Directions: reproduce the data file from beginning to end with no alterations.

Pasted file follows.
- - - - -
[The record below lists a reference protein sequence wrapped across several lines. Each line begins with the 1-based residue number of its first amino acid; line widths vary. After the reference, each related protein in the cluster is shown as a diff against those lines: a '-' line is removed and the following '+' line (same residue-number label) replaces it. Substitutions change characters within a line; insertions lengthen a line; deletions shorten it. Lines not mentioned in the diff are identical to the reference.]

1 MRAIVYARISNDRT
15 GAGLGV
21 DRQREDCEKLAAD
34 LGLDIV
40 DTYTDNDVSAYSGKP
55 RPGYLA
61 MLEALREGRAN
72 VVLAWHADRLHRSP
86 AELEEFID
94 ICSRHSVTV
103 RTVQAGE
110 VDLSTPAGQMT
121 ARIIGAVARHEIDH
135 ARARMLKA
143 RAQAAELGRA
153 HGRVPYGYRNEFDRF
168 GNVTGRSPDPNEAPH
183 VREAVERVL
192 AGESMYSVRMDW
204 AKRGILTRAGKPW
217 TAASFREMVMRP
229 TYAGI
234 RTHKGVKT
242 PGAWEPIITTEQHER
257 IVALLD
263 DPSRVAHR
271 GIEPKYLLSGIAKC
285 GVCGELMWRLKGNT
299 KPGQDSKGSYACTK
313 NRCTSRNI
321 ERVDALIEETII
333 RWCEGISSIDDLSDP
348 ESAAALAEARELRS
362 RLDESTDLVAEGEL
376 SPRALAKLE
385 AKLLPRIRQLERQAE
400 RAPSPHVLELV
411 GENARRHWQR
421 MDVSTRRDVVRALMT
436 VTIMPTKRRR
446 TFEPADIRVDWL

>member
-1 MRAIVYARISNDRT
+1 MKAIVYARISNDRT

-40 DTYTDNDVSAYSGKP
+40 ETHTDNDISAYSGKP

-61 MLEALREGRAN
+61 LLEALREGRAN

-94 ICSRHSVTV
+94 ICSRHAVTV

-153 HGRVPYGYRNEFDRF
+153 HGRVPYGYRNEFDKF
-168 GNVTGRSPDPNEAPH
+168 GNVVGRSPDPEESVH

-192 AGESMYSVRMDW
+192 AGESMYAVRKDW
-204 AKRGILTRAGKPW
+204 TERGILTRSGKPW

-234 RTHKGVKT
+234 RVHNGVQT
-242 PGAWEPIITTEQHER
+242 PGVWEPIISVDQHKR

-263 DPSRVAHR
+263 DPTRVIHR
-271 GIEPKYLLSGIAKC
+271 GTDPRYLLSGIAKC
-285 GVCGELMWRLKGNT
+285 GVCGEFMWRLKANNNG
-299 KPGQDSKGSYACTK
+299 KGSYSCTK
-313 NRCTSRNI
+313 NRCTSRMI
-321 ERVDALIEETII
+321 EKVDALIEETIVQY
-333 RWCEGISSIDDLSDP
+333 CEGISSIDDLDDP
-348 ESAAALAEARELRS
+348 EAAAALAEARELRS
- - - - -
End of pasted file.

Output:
[The record below lists a reference protein sequence wrapped across several lines. Each line begins with the 1-based residue number of its first amino acid; line widths vary. After the reference, each related protein in the cluster is shown as a diff against those lines: a '-' line is removed and the following '+' line (same residue-number label) replaces it. Substitutions change characters within a line; insertions lengthen a line; deletions shorten it. Lines not mentioned in the diff are identical to the reference.]

1 MRAIVYARISNDRT
15 GAGLGV
21 DRQREDCEKLAAD
34 LGLDIV
40 DTYTDNDVSAYSGKP
55 RPGYLA
61 MLEALREGRAN
72 VVLAWHADRLHRSP
86 AELEEFID
94 ICSRHSVTV
103 RTVQAGE
110 VDLSTPAGQMT
121 ARIIGAVARHEIDH
135 ARARMLKA
143 RAQAAELGRA
153 HGRVPYGYRNEFDRF
168 GNVTGRSPDPNEAPH
183 VREAVERVL
192 AGESMYSVRMDW
204 AKRGILTRAGKPW
217 TAASFREMVMRP
229 TYAGI
234 RTHKGVKT
242 PGAWEPIITTEQHER
257 IVALLD
263 DPSRVAHR
271 GIEPKYLLSGIAKC
285 GVCGELMWRLKGNT
299 KPGQDSKGSYACTK
313 NRCTSRNI
321 ERVDALIEETII
333 RWCEGISSIDDLSDP
348 ESAAALAEARELRS
362 RLDESTDLVAEGEL
376 SPRALAKLE
385 AKLLPRIRQLERQAE
400 RAPSPHVLELV
411 GENARRHWQR
421 MDVSTRRDVVRALMT
436 VTIMPTKRRR
446 TFEPADIRVDWL

>member
-1 MRAIVYARISNDRT
+1 MKAIVYARISNDRT

-40 DTYTDNDVSAYSGKP
+40 ETHTDNDISAYSGKP

-61 MLEALREGRAN
+61 LLEALREGRAN

-94 ICSRHSVTV
+94 ICSRHAVTV

-153 HGRVPYGYRNEFDRF
+153 HGRVPYGYRNEFDKF
-168 GNVTGRSPDPNEAPH
+168 GNVVGRSPDPEESVH

-192 AGESMYSVRMDW
+192 AGESMYAVRKDW
-204 AKRGILTRAGKPW
+204 TERGILTRSGKPW

-234 RTHKGVKT
+234 RVHNGVQT
-242 PGAWEPIITTEQHER
+242 PGVWEPIISVDQHKR

-263 DPSRVAHR
+263 DPTRVIHR
-271 GIEPKYLLSGIAKC
+271 GTDPRYLLSGIAKC
-285 GVCGELMWRLKGNT
+285 GVCGEFMWRLKANNNG
-299 KPGQDSKGSYACTK
+299 KGSYSCTK
-313 NRCTSRNI
+313 NRCTSRMI
-321 ERVDALIEETII
+321 EKVDALIEETIVQY
-333 RWCEGISSIDDLSDP
+333 CEGISSIDDLDDP
-348 ESAAALAEARELRS
+348 EAAAALAEARELRS